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Quebec's design and architecture scene is among the most dynamic in Canada, supported by a robust manufacturing sector and a cultural willingness among both clients and distributors to experiment. Who is doing the best work right now? Globe Style spotlights five hot talents to watch, from a master in the medium of concrete to the maker of impossibly sculptural seating.

Henri Cleinge Architect

Concrete in architecture is similar to rice in a restaurant: an entirely prosaic ingredient that, in the wrong hands, can be offensively dry and bland. But with creativity, both can be brilliant. Montreal-based architect Henri Cleinge knows how to bring out the best in the material. His own, recently completed home is an excellent example. It’s cast in the grey stuff, but looks airy and warm. That’s because the Carleton University grad punched the roof with skylights, so the walls are raked with a glowing, southwesterly light. He also selectively layered in other elements, like Corten steel window frames, cedar ceilings and a maplewood staircase. The concrete, in this context, acts as a subtle backdrop for the contrasting materials to pop against. The same deftness with balance comes out in other areas of Cleinge’s practice as well. A home he designed in Dorval, for example, offsets a historic stone home with a contemporary steel addition, but does so in a way that makes the whole, unified composition look cohesive and complete.

Loïc Bard

Montreal-based furniture designer Loïc Bard does things with his favourite wood, Canadian maple, that seem impossible for the material. His series of Tokyo tables, for example, have the kind of curves more often associated with plastic (one has a rounded slot for magazines that could be the hatch for an alien space vessel), while his Chicago table has the type of swoops, curves and bends more commonly seen on a Frank Gehry building. It’s all very futuristic and highly cool. Yet, interestingly, it all has roots in Bard’s own past. He was raised in a small village in France, where woodworking was his hobby. And he discovered Canadian maple as a design student at Montreal’s École d’Ébénisterie d’Art, from which he graduated in 2012. Each piece also has a highly personal back story: The aforementioned Tokyo tables were built after an inspirational trip to Japan. Likewise, many of his other works are named after the friends and places that have helped inform his unique, idiosyncratic style.

Zoë Mowat Design

Some furniture designers approach their pieces as though they are creating art to be admired, not functional objects to be sat on, slept on or trod all over. Alberta-born, Montreal-based Zoë Mowat strives for something much more pragmatic – utilitarian stuff that helps make living easier. Her Tablescape tables, for instance, are a multitasker’s dream: They have built-in bookends, pencil cases and potholders. Likewise, her complementary Cache series of credenzas and organizers have plenty of drawers and doors to tuck away linens and plates and whatever else needs hiding. In fact, storage cabinets, the least sexy thing a furniture designer can tackle, are her specialty. Part of the appeal for Mowat in crafting such pieces is the challenge of elevating the everyday into something extraordinary. She does so by defining even the most functional furniture through unusual mixes of materials (such as walnut and felt) and surprising colours – juxtapositions that add a much-desired sculptural quality.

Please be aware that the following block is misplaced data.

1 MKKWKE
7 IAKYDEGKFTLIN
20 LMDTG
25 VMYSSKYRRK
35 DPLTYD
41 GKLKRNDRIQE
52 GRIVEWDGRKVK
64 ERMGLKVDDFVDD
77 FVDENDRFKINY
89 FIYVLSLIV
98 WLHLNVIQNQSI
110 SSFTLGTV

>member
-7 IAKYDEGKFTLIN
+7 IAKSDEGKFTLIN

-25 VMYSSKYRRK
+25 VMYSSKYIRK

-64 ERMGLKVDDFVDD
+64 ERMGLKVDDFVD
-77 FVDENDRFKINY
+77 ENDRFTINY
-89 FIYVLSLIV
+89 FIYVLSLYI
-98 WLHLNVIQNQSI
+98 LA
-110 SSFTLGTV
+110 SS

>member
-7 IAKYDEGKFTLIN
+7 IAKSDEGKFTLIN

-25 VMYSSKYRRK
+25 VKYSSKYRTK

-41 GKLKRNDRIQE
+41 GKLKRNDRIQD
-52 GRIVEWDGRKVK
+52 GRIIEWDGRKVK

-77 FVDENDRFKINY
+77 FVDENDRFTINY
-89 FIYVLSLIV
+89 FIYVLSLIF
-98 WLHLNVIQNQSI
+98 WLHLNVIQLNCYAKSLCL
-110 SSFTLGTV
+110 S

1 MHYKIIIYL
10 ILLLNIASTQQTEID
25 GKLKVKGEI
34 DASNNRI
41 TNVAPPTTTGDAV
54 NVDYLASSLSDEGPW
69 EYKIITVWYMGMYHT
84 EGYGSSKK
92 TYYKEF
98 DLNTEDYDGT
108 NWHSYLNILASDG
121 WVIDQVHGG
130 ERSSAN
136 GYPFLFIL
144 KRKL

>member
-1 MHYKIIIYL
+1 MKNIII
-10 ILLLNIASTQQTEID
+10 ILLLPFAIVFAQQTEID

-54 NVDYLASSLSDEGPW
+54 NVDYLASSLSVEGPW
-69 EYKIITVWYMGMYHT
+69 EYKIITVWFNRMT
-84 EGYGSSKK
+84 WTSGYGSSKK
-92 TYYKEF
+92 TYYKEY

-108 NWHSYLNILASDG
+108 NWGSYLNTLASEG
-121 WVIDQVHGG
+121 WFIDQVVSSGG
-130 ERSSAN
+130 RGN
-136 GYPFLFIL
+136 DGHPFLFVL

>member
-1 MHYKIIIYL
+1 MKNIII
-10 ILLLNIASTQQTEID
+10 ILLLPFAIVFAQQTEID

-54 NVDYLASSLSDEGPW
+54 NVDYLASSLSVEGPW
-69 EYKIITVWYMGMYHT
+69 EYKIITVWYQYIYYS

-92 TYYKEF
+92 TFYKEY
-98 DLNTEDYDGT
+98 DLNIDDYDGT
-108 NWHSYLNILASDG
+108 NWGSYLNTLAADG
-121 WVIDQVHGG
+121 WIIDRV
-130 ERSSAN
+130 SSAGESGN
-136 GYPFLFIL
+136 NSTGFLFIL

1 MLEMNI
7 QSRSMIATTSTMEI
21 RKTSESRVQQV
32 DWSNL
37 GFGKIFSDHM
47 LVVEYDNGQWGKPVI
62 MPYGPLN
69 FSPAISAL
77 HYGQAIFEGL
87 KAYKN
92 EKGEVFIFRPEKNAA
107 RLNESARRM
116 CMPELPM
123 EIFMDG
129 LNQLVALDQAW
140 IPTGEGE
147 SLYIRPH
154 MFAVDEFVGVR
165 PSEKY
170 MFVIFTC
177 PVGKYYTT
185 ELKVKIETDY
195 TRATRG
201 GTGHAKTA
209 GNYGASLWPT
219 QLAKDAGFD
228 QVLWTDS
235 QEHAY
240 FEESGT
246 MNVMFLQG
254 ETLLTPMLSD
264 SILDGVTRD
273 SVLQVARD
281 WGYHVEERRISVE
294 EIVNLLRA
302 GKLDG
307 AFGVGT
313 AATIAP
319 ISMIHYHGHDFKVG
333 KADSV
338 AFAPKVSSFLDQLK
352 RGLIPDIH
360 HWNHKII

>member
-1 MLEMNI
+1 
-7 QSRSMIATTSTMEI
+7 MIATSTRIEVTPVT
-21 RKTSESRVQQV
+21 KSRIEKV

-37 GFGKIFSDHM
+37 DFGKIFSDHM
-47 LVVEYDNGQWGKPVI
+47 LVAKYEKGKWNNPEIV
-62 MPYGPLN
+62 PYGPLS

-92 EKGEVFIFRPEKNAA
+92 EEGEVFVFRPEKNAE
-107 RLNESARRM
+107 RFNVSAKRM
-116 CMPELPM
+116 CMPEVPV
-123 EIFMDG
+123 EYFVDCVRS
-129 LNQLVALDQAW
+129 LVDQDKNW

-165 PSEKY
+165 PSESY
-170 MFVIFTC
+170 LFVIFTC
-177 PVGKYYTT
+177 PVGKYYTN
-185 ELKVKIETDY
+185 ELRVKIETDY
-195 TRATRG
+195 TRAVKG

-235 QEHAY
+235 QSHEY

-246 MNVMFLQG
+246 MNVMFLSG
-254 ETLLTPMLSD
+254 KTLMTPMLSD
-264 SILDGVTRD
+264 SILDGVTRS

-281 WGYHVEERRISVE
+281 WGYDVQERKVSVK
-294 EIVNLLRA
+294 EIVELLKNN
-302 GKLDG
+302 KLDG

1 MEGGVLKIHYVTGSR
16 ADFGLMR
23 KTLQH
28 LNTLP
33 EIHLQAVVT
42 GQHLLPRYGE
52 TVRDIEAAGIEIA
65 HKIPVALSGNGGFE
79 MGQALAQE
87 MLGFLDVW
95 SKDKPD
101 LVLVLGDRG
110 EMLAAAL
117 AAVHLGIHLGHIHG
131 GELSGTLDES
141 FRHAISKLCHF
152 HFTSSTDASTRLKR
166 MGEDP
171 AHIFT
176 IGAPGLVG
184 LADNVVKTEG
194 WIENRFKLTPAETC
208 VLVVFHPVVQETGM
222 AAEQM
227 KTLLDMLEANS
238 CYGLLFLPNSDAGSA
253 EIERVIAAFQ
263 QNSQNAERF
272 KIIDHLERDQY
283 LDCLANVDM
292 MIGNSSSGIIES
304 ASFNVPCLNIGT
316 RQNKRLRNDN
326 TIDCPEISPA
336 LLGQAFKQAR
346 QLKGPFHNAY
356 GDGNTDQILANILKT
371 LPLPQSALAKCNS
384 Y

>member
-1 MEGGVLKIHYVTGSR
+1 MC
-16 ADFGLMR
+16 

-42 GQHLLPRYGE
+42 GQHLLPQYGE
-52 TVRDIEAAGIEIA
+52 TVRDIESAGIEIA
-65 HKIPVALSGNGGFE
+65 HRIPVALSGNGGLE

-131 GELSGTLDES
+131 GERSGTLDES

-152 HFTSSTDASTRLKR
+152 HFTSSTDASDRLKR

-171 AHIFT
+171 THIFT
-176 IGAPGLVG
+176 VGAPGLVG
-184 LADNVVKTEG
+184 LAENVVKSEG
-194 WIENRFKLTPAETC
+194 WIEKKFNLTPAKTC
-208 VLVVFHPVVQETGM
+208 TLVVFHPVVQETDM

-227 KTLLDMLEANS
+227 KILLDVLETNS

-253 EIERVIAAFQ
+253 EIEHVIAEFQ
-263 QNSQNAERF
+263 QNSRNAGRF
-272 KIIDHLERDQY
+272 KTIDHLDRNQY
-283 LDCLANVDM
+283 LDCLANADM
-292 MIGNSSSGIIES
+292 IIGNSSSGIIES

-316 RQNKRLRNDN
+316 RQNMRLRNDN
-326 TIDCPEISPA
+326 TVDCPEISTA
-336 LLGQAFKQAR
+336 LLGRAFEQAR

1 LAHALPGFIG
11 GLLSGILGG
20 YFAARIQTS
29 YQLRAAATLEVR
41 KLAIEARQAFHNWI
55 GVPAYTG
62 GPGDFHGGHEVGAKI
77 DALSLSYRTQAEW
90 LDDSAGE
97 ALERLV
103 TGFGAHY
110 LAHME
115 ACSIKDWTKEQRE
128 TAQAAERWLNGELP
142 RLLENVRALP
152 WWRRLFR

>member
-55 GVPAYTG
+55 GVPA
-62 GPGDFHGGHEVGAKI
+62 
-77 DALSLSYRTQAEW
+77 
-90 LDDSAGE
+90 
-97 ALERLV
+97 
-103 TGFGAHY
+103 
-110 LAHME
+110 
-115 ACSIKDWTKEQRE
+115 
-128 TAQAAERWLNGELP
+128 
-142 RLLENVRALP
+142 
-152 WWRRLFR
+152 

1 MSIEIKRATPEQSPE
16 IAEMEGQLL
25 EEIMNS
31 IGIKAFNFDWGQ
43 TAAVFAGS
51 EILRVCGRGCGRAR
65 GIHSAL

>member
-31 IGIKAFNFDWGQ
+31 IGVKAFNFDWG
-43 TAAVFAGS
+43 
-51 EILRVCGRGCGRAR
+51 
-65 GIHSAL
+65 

Lambert et Fils

In 2010, when Samuel Lambert decided to make the transition from post-production on films to industrial design (to engage in less paper-pushing and more playful craftsmanship, he says), he started by refurbishing old lamps from his favourite eras: the 1940s, fifties and sixties. Four years later, his brand, Lambert & Fils, has grown from a one-person operation to a 12-person studio with a boutique on Montreal’s Beaubien Street. And he no longer uses vintage parts in his entirely original lighting creations, which have been collected by discerning homeowners around the world. But his pieces still have a touch of nostalgia for mid-century modernism. He often starts by referencing the classic lines and looks of the period (the Taschen book, 1000 Lights, is a go-to source of inspiration) and he often uses brass because it develops an antique-looking patina. But he also updates and contemporizes the forms – by using sleek, luxurious marble bases, say, or his signature, chic black shades.


Young architects starting out often find their footing with unconventional clients. When Stéphane Rasselet co-founded his studio, Naturehumaine, about 10 years ago, one his first big commissions was for the Memoria line of funeral homes. Rasselet, a McGill graduate who had by then worked in various firms in Quebec and France, upended the conventions of a mortuary: Instead of making his cloistered, dark and solemn, he flooded the spaces with light, so each room would inspire a celebration of life. Although his studio now works mainly on private homes, which constitute 85 per cent of his commissions, he still embraces a certain amount of strangeness and a lot of invention in each project. He clad the back of one home with bright yellow and green paneling, for example, to bring life to the adjacent alleyway. And he shaped the siding around the window of another home to look like a giant oculus peering into the background. Such gestures help to lend his work a certain signature, but they also give people who see his spaces a sense of surprise and a reminder that creativity can be found even in unlikely places.